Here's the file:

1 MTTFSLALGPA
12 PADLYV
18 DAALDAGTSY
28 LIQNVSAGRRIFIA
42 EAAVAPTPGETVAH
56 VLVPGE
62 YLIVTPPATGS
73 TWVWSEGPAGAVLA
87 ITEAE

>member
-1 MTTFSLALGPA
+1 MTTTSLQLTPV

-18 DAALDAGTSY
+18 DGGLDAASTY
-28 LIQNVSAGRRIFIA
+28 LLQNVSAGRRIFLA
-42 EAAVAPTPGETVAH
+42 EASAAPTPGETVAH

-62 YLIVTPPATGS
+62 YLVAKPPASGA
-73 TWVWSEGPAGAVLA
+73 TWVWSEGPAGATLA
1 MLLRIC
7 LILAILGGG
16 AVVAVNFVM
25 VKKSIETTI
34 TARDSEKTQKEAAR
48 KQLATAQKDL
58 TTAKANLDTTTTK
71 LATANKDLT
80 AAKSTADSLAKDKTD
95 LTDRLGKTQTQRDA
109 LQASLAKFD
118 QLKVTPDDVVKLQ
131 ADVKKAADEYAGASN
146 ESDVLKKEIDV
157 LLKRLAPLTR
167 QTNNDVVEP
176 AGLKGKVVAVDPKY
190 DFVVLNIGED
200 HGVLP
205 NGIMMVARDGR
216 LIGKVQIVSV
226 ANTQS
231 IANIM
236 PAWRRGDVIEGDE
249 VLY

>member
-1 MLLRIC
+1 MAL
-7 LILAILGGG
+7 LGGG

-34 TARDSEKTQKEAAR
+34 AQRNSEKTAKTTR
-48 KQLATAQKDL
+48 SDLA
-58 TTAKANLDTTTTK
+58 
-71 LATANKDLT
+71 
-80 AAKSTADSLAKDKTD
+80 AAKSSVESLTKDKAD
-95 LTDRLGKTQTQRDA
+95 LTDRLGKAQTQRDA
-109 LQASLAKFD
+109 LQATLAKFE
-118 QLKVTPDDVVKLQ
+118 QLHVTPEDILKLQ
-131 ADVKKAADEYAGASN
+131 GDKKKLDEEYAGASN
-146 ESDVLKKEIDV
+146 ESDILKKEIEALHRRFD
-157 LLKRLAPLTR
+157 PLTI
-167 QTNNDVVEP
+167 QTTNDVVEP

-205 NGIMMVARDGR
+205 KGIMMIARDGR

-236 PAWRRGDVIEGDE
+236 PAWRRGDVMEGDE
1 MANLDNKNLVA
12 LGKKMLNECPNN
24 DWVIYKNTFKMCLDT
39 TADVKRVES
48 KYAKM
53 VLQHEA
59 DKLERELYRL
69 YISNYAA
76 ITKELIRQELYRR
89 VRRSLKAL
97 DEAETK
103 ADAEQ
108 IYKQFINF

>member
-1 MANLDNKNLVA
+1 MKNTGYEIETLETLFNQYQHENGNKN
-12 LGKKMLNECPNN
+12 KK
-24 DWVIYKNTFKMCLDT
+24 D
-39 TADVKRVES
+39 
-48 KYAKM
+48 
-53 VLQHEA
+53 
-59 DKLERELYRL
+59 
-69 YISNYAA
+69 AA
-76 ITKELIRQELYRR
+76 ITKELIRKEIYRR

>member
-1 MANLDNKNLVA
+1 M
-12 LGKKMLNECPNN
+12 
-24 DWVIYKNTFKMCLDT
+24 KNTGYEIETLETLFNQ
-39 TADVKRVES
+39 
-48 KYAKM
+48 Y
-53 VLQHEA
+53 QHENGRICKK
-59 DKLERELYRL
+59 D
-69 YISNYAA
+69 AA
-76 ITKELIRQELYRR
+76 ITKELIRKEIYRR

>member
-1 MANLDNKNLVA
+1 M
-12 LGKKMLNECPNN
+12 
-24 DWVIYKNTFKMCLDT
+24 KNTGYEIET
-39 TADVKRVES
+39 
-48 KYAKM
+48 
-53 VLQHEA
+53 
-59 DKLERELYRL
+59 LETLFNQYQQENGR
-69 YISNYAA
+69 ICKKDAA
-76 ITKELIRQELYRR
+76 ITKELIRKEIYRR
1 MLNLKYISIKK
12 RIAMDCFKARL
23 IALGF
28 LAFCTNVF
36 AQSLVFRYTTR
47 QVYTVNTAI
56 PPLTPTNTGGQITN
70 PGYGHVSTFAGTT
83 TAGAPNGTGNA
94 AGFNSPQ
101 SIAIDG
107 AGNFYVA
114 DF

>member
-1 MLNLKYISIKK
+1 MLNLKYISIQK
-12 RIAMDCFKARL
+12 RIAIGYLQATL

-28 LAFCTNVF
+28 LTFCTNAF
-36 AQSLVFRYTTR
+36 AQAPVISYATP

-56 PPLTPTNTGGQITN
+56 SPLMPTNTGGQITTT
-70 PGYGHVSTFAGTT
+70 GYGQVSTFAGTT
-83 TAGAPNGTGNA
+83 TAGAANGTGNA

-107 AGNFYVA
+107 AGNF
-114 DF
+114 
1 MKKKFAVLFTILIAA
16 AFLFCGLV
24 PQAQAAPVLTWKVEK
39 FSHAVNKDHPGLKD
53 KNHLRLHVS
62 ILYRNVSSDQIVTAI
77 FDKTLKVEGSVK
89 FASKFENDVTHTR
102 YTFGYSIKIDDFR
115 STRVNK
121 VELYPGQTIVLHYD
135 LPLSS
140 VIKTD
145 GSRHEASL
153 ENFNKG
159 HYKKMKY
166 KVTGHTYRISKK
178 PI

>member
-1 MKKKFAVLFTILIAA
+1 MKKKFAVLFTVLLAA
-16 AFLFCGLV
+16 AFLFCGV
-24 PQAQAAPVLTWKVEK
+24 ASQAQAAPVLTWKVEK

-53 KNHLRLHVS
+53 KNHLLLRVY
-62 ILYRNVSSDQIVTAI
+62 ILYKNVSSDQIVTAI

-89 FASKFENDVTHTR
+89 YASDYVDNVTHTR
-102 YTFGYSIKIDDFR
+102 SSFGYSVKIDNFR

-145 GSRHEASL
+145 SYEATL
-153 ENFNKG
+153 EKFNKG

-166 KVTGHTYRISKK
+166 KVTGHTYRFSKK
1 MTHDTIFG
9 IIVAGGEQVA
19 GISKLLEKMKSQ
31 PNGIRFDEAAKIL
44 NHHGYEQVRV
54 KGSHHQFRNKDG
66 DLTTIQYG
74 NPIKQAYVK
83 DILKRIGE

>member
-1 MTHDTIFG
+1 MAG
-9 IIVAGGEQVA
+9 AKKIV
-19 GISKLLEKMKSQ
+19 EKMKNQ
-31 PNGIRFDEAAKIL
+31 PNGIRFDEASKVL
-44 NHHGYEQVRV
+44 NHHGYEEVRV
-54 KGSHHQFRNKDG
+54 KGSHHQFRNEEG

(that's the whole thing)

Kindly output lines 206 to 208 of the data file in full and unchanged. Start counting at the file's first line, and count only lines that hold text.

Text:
-24 PQAQAAPVLTWKVEK
+24 ASQAQAAPVLTWKVEK

-53 KNHLRLHVS